Why did Germany enter World War I, and who were Germany's allies?

Germany entered World War I because it was an official ally of Austria-Hungary, which had declared war on Serbia after a Serbian nationalist shot the heir to the throne of Austria-Hungary. Germany's allies were Austria-Hungary, the Ottoman Empire, and Bulgaria.

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Germany's allies during World War I were Austria-Hungary, the Ottoman Empire, and Bulgaria. These formed the Central Powers and were opposed by the Allies, or the Entente, composed principally of Great Britain, France, the Russian Empire, and (later) the United States.

Though the evaluation of World War I as an ...

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Germany's allies during World War I were Austria-Hungary, the Ottoman Empire, and Bulgaria. These formed the Central Powers and were opposed by the Allies, or the Entente, composed principally of Great Britain, France, the Russian Empire, and (later) the United States.

Though the evaluation of World War I as an imperialist war can be criticized as simplistic, I believe it is the best way of understanding what the war was really about and the deeper causes of it. The immediate cause of hostilities was the assassination of the Archduke Franz Ferdinand, the heir to the Austro-Hungarian throne, by a Serbian nationalist in June of 1914 in Sarajevo, Bosnia-Herzegovina, which at that time was a territory of Austria-Hungary.

Serbian nationalists, allegedly backed by Russia as part of a pan-Slavic movement, regarded Bosnia as part of their homeland and wished to free it from Austrian control. The belief on the part of the Austrians that Russia was behind the assassination led to a declaration of war. Alliances were already in place, meaning treaties had been signed in which each country had agreed to support its fellow signatories in case of war. Given that Germany was an official ally of Austria-Hungary, Germany thus declared war on Russia as well, and France and Britain, being allies with Russia, entered the conflict on the Russian side against Austria-Hungary and Germany.

For those not familiar with the system of alliances that had dictated the conduct of European (and other) countries for centuries, all of this may sound contrived and artificial. The question that must be asked is always "Why were such binding alliances formed in the first place?" What did the signatories to such treaties have to gain by signing them and by becoming involved in large-scale wars when there was ostensibly no direct threat to their own countries?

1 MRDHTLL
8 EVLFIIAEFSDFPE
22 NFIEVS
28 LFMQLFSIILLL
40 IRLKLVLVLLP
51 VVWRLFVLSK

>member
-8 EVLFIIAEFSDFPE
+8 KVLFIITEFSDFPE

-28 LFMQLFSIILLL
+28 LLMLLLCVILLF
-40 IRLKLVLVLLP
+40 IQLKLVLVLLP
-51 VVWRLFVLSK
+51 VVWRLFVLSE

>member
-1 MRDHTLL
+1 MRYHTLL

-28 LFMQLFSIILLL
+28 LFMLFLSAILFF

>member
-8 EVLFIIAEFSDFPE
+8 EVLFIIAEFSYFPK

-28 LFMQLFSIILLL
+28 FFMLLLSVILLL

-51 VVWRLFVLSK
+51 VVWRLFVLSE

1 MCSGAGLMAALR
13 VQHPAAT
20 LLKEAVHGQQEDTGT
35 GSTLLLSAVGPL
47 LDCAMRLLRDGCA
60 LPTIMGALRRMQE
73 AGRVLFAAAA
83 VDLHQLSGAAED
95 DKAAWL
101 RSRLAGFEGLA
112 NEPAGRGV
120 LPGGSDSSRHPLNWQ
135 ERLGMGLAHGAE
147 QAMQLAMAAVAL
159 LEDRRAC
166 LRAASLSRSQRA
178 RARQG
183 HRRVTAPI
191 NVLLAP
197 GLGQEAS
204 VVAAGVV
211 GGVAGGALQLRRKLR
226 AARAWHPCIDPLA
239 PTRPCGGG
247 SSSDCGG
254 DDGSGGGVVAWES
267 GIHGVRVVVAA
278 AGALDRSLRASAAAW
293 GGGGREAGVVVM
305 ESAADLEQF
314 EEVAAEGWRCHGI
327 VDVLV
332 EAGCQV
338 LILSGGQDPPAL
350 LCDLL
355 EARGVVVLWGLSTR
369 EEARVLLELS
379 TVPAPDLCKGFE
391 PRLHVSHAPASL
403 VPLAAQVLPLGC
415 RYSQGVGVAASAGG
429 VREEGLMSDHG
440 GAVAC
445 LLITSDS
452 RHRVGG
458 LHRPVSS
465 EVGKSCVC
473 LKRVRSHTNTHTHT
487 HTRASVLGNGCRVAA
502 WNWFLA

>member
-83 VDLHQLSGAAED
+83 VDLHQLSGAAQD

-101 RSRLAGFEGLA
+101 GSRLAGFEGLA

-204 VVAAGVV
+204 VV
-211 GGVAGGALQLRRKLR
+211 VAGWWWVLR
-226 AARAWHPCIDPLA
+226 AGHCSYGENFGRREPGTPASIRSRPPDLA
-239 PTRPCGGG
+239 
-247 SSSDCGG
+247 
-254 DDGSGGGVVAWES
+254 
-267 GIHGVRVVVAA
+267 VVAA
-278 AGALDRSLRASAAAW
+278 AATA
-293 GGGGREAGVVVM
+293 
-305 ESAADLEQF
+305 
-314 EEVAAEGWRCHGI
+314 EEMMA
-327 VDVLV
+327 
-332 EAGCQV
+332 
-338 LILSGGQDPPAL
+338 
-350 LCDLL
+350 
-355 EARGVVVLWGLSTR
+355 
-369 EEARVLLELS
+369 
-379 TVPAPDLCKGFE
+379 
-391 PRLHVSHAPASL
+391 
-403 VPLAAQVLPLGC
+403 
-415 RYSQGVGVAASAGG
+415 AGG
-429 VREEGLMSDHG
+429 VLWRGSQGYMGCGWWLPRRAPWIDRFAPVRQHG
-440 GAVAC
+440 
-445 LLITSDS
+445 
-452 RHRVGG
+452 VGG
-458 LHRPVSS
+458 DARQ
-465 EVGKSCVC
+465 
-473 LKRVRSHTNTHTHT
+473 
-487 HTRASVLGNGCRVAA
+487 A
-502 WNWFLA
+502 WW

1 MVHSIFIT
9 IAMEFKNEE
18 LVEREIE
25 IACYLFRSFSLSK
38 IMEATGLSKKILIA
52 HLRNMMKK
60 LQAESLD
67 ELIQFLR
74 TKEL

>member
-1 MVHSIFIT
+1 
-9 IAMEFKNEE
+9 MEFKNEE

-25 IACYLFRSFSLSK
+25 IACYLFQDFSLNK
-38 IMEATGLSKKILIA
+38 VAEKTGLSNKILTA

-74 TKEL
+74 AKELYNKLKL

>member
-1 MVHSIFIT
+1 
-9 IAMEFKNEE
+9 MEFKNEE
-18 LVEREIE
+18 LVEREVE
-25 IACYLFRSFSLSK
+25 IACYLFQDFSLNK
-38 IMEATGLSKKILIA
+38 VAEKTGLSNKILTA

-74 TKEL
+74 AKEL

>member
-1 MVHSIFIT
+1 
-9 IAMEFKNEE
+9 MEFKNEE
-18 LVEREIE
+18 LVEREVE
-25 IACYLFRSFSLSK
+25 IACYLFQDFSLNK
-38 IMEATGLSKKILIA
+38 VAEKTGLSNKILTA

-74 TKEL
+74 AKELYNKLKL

The answer is basically that at this point, 1914, the major European states were all involved in massive competition for power and resources. Germany had become a unified nation-state only forty-three years earlier. For centuries, Germany had been a patchwork of small, independent states loosely unified by a kind of quasi-mythic concept of ethnic solidarity known as the Holy Roman Empire. When these states (apart from Austria, which retained its separateness as co-leader of its own multiethnic empire) were unified, the balance of power in Europe was altered. Britain and France saw a new danger in a powerful state in the center of Europe that was prepared to compete with them for colonies and resources outside of Europe as well as to influence and control the smaller, less powerful European countries.

In addition, Britain, France, and Russia had long had their hands in the weakening Ottoman Empire, the so-called "sick man of Europe." Germany, however, had recently formed an alliance with the Ottomans, essentially displacing Britain as the principal European power making a client-state of the Ottoman Empire. In addition, the German-Ottoman alliance threatened Russian dominance in Central Asia and the all-important trade routes to Asia, including, of course, the recently completed Suez Canal. These routes were crucial to the British, French, and Dutch imperialist systems. Therefore Britain, France (which had been defeated in the Franco-Prussian War in 1870 and was itching for revenge against the Germans), and Russia had made common cause against Germany. Germany, in ethnic solidarity with Austria (threatened, as it felt itself, by the assassination of its heir at the hands of a Russian-allied national movement), was ready to get its licks in, to put it colloquially, against the British, French, and Russians.

Germany felt it had centuries of catching up to do in order to bring itself to the same power level as other countries, which had already been unified nation-states for hundreds of years. The Germans believed—to some extent, correctly—that the other powers had always wanted the German-speaking peoples to remain fragmented and disunited. Germany also wanted to manipulate the moribund Ottoman Empire, completing its plans for a Berlin-to-Baghdad railway and cynically taking advantage of nationalist Turkish sentiments to establish its own colonial control over much of the non-Turkish territory of that Empire. All of these were factors that led to Germany's entry into the war and the tragic and horrific events of 1914 to 1918.